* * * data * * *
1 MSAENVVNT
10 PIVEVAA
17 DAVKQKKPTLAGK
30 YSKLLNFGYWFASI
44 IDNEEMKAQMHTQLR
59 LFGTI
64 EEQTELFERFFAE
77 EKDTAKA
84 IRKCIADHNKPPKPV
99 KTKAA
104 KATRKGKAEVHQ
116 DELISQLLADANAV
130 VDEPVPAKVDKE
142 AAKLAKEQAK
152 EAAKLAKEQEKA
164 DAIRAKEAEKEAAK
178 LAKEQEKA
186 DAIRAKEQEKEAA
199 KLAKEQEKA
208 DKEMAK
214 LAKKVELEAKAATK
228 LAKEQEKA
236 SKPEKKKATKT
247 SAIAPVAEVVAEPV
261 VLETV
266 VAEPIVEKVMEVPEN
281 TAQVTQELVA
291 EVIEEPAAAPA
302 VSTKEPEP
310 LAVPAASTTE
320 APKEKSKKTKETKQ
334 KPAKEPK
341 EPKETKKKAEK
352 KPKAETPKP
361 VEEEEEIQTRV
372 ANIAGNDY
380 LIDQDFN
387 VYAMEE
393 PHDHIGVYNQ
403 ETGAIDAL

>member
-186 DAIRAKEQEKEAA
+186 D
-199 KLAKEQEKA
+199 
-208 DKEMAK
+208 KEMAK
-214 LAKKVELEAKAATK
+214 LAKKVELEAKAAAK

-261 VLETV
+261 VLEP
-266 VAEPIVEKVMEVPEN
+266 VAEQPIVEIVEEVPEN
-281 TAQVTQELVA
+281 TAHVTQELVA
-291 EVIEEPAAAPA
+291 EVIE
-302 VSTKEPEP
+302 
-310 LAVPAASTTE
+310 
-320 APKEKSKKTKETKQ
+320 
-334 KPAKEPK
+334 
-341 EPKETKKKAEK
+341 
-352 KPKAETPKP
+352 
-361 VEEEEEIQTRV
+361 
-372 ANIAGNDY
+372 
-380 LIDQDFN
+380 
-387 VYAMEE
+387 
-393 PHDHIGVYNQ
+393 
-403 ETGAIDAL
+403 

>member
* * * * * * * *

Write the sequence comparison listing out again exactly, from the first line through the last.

1 MSAENVVNT
10 PIVEVAA
17 DAVKQKKPTLAGK
30 YSKLLNFGYWFASI
44 IDNEEMKAQMHTQLR
59 LFGTI
64 EEQTELFERFFAE
77 EKDTAKA
84 IRKCIADHNKPPKPV
99 KTKAA
104 KATRKGKAEVHQ
116 DELISQLLADANAV
130 VDEPVPAKVDKE
142 AAKLAKEQAK
152 EAAKLAKEQEKA
164 DAIRAKEAEKEAAK
178 LAKEQEKA
186 DAIRAKEQEKEAA
199 KLAKEQEKA
208 DKEMAK
214 LAKKVELEAKAATK
228 LAKEQEKA
236 SKPEKKKATKT
247 SAIAPVAEVVAEPV
261 VLETV
266 VAEPIVEKVMEVPEN
281 TAQVTQELVA
291 EVIEEPAAAPA
302 VSTKEPEP
310 LAVPAASTTE
320 APKEKSKKTKETKQ
334 KPAKEPK
341 EPKETKKKAEK
352 KPKAETPKP
361 VEEEEEIQTRV
372 ANIAGNDY
380 LIDQDFN
387 VYAMEE
393 PHDHIGVYNQ
403 ETGAIDAL

>member
-186 DAIRAKEQEKEAA
+186 D
-199 KLAKEQEKA
+199 
-208 DKEMAK
+208 KEMAK
-214 LAKKVELEAKAATK
+214 LAKKVELEAKAAAK

-261 VLETV
+261 VLEP
-266 VAEPIVEKVMEVPEN
+266 VAEQPIVEIVEEVPEN
-281 TAQVTQELVA
+281 TAHVTQELVA
-291 EVIEEPAAAPA
+291 EVIE
-302 VSTKEPEP
+302 
-310 LAVPAASTTE
+310 
-320 APKEKSKKTKETKQ
+320 
-334 KPAKEPK
+334 
-341 EPKETKKKAEK
+341 
-352 KPKAETPKP
+352 
-361 VEEEEEIQTRV
+361 
-372 ANIAGNDY
+372 
-380 LIDQDFN
+380 
-387 VYAMEE
+387 
-393 PHDHIGVYNQ
+393 
-403 ETGAIDAL
+403 

>member